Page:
Archaeological excavations at Nottingham Castle
Those visiting Nottingham
Castle in the last few weeks will have seen evidence of archaeologists at work.
As well as supervising a required drainage survey, Trent and Peak Archaeology
has also been conducting investigative work, in the form of test pits in
different locations around the site.
Paul Johnson PhD, Project Manager from Trent & Peak Archaeology
explains what has been found...
"In the Outer Bailey, test pits dug to determine the depth
of deposits overlying the bedrock have confirmed the presence of archaeological
layers relating to the use of the site as allotments in the 19th century,
formal gardens in the 17th and 18th centuries, and the presence of as-yet
uninvestigated layers, potentially dating to the Medieval period below these.
Further investigations appear to have revealed the edge of the Medieval ditch
separating the Middle Bailey Green and the Inner Bailey, and evidence for the
architectural history of the current museum/gallery building."
Nottingham Art Map Weekender 14 & 15 May
A great chance to visit Nottingham Castle and a host of other arts venues for FREE all weekend.
Have a look at the website to see which exhibitions are happening and where - The Castle is currently showing Gordon Cheung - Here Be Dragons.There will be free drop in workshops on the exhibition over this special weekend.
To get free castle entry and to take advantage of a 2 event return ticket on Nottingham trams, you just need to print off a voucher. You'll need one for every person attending.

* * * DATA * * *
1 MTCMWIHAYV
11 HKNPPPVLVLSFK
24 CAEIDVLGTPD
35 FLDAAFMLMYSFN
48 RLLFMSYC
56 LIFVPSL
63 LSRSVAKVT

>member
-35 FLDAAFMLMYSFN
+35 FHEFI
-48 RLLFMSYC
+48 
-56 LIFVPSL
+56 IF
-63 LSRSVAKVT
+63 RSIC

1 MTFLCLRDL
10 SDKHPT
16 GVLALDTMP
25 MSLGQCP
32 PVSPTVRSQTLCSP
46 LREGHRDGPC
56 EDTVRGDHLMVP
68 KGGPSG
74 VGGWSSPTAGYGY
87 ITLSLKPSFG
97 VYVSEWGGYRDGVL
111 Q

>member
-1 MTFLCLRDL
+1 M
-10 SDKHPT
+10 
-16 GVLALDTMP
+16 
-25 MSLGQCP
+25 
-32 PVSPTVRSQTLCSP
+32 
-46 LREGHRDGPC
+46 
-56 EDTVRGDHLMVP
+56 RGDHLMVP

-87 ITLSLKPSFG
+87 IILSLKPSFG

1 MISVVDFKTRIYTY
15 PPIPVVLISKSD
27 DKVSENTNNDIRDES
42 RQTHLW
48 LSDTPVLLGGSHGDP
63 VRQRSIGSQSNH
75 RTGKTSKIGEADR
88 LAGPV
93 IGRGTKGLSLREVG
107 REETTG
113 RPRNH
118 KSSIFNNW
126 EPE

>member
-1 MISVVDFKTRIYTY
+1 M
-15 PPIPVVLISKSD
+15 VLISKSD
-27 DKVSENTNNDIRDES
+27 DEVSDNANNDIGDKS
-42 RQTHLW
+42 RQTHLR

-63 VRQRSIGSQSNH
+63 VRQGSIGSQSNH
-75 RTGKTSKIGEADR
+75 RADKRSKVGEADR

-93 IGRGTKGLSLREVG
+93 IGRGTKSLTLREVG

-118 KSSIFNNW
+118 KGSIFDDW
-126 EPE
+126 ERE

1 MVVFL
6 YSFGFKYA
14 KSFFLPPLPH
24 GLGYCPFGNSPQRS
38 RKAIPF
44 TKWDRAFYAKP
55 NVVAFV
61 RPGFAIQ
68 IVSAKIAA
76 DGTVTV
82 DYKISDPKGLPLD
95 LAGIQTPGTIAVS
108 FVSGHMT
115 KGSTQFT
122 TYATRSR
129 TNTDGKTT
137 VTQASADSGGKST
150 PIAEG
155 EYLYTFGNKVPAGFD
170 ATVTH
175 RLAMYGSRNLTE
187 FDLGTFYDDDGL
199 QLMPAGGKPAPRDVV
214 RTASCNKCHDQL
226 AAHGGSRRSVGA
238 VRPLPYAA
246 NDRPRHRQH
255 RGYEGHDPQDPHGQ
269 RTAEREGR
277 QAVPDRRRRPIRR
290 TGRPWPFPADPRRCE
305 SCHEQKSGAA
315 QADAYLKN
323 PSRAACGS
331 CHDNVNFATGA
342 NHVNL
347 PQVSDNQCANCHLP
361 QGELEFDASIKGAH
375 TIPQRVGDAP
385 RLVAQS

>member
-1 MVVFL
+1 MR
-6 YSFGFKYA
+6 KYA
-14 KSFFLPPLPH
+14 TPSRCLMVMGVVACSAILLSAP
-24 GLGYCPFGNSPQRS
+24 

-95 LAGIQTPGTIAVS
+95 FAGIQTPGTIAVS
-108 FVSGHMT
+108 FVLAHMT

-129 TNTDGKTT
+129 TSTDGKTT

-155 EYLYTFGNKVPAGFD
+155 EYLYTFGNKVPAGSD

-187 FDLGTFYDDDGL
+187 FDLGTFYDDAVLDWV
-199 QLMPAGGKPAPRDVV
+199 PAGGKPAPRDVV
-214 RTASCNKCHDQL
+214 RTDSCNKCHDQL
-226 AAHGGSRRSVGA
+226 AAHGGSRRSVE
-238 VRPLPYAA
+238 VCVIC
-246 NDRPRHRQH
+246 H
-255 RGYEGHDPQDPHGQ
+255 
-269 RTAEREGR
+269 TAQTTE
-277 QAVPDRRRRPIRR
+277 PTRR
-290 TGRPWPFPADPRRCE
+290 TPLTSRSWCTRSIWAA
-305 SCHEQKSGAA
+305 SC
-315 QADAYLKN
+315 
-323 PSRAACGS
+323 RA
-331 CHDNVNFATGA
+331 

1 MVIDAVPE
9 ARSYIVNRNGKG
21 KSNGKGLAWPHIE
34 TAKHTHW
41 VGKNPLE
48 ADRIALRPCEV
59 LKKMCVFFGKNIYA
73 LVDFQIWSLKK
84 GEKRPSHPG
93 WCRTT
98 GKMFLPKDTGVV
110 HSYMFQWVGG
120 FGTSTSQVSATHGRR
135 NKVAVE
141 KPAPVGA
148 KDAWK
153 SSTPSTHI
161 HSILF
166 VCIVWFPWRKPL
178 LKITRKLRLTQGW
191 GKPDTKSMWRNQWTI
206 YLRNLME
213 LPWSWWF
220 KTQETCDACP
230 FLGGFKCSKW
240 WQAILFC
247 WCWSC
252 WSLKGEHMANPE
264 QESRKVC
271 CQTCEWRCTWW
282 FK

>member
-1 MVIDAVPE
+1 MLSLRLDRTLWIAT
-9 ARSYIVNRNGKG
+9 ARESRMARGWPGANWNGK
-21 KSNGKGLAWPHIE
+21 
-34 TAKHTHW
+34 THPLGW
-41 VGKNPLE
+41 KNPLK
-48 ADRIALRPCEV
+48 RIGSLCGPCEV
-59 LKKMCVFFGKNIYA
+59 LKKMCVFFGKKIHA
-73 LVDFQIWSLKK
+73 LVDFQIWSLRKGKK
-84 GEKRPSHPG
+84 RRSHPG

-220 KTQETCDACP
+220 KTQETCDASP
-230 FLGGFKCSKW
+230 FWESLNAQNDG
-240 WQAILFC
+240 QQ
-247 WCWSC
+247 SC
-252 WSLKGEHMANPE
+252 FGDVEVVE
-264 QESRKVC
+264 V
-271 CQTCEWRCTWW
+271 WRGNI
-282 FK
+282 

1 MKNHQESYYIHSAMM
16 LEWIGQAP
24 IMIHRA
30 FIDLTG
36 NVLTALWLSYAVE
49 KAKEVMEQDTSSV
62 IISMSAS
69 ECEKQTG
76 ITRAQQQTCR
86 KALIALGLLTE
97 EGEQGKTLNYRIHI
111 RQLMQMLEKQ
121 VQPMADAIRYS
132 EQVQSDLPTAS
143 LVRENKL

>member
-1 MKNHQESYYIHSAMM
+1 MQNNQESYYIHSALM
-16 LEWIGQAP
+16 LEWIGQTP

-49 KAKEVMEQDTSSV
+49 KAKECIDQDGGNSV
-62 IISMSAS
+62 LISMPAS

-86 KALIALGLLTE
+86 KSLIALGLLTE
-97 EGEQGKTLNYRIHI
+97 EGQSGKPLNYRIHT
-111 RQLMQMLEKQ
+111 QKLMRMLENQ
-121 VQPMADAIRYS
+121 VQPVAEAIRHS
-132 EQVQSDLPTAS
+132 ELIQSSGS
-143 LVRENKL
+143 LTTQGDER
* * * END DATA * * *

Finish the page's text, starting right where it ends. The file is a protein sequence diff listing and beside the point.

Read more about the Nottingham Art Map Weekender
Scott's facts and findings
Welcome to Scott's fourth column. In this edition, he explores an alternative legend for Mortimer's Hole...
the 1960s, there have been suggestions that the cave known as Mortimer's Hole
was not the actual passage used by Edward III when capturing Roger Mortimer in
Instead, it is thought a relatively little known cave was used.
cave in question is known as the Northwest Passage, but also has the curious
name of Davy Scot's Hole. 19th and 20th century historians assumed the name
derived from David, King of Scotland, and this myth continues to be repeated.
little known fact is that in the 17th and 18th centuries the cave was known as
James Scot's Hole, so the current name is a more recent invention. Who James
Scot was is a mystery.
the core of the legend of Mortimer's capture is true, then Edward and his men
entered the castle via a little known passage. Mortimer's Hole is very visible
and could never have been regarded as a secret. The Northwest Passage, which
has been blocked at the castle end since the 1720s, will have been little
probable Medieval document adds weight to the belief. According to the document
the constable of the castle told Edward...
'I know another weye by an alet
[alley] that stretchith oute of the ward under the earthe into the castell that
gooth into the west ...'
The Northwest Passage certainly extends from what was known
as the ward of the Castle, out to the west.
passage was first investigated in 1936 by George Campion and was laser scanned
in 2010. We will never know for sure if it was used in 1330 but it seems quite
likely. Secret passages are referred to as having been used during a siege of
the castle during the Civil War in 1643 and we can be certain the Northwest
Passage was used at that time."